Why I Self-Published and What I’ve Learnt by Vicky Newham

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izzie harper

Vicky Newham

It’s now a little over six months since I self-published the first in my new cozy mystery series and it’s therefore a good time to reflect on how it’s gone and whether reality has matched expectation. I published the second book in March and am editing the third for publication in July.

First, though, I’ll say why I wanted to go indie with this series. Before I do that, I’ll very briefly explain my backstory. My first novel was traditionally published. It was acquired, and optioned for TV, but didn’t sell as hoped and, before the second in the series was published, my editor said they didn’t want to continue beyond the contracted second book. My agent said it would be difficult for me to get another publishing deal as I now had “bad track”. So, I was left feeling my writing career was over … after one book. And I faced hard choices.

We then slid into the pandemic and lockdowns. I’d been interested in self-publishing since 2012 and, the more I thought about the things that bothered me about traditional publishing, the more the former appealed. During lockdown, I began learning about digital marketing. Then I started writing a cozy mystery novel. Unfortunately, life, finances and health intervened, and I didn’t finish it. But last July, I made an on-the-morning decision to drive up to Theakston’s crime writing festival in Harrogate (from Kent!) and I’m so glad I did because something clicked and made me decide to finish the book and self-publish it. I came home, re-started the story, finished it, rewrote it several times, got it edited and proofread, formatted it and published it in November 2022.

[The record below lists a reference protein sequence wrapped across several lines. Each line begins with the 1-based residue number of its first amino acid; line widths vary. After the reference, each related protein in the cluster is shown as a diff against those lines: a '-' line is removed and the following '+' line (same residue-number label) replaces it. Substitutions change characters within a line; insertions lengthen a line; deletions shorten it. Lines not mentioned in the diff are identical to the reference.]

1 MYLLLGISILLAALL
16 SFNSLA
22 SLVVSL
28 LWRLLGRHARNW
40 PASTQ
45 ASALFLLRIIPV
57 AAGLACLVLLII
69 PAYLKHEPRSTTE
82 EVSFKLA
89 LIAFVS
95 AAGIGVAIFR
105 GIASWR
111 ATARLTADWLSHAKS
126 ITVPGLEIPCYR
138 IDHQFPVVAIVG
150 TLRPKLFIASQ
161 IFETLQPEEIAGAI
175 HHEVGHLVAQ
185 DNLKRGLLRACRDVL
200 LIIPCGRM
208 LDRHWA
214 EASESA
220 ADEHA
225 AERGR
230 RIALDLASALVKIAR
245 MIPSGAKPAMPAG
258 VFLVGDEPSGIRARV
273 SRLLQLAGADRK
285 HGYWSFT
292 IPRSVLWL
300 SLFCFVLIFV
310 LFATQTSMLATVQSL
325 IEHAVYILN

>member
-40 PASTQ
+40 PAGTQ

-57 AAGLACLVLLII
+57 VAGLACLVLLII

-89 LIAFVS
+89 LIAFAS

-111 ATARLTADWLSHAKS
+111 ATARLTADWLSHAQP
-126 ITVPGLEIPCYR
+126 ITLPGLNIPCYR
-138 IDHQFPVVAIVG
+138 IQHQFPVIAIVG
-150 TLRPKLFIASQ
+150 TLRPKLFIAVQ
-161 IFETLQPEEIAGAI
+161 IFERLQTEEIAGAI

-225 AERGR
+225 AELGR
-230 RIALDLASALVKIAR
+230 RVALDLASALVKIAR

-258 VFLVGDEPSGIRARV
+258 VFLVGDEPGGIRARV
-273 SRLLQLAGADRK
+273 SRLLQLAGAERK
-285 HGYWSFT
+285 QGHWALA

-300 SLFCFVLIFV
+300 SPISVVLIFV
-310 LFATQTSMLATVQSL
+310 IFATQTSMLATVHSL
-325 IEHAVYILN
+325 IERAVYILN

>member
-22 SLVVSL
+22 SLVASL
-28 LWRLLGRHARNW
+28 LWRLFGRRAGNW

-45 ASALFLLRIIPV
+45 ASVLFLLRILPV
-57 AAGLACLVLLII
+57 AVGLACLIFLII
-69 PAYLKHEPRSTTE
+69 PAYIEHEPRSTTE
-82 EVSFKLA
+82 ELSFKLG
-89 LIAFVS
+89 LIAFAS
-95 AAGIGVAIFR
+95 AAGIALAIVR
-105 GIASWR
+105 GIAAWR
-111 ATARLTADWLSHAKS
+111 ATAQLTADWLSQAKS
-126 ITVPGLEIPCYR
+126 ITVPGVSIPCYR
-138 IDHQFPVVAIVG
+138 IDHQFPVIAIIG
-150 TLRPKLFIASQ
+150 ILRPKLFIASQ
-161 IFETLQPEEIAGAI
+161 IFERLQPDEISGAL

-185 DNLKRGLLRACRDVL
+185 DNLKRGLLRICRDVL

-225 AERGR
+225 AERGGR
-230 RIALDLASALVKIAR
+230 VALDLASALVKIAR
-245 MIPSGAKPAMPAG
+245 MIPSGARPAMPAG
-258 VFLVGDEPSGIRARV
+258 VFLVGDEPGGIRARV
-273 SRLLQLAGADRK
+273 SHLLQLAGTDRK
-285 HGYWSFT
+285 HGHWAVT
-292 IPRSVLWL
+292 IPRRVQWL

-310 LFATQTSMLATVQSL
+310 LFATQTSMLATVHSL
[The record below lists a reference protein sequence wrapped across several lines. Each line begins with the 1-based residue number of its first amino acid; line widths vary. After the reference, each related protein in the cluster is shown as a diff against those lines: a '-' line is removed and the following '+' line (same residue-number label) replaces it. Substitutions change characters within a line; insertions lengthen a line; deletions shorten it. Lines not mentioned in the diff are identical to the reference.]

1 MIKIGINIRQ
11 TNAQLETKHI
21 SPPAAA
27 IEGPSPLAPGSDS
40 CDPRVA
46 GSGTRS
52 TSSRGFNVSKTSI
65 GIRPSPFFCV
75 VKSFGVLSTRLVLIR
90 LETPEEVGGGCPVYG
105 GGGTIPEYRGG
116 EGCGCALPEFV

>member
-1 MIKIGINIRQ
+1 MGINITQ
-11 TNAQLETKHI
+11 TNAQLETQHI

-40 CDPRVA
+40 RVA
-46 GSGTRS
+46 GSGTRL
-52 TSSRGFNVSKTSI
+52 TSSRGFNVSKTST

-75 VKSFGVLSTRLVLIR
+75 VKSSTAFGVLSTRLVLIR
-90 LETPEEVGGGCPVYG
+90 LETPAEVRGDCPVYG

When I made that decision at Harrogate, I chose self-publishing because I wanted:

  1. Higher royalty payments on my books.
  2. More control over what I write and how I write it.
  3. To be able to write and publish more quickly than a lot of traditional publishing allows.
  4. More control over the marketing of my books, including pricing and positioning.
  5. To cut out gatekeepers such as agents and publishers.
  6. Greater access to sales data.

Most of all, I wanted to see if I could earn a living from writing. I knew I’d need to spend a lot of time marketing, and I was OK with that. I simply wanted the marketing to be done.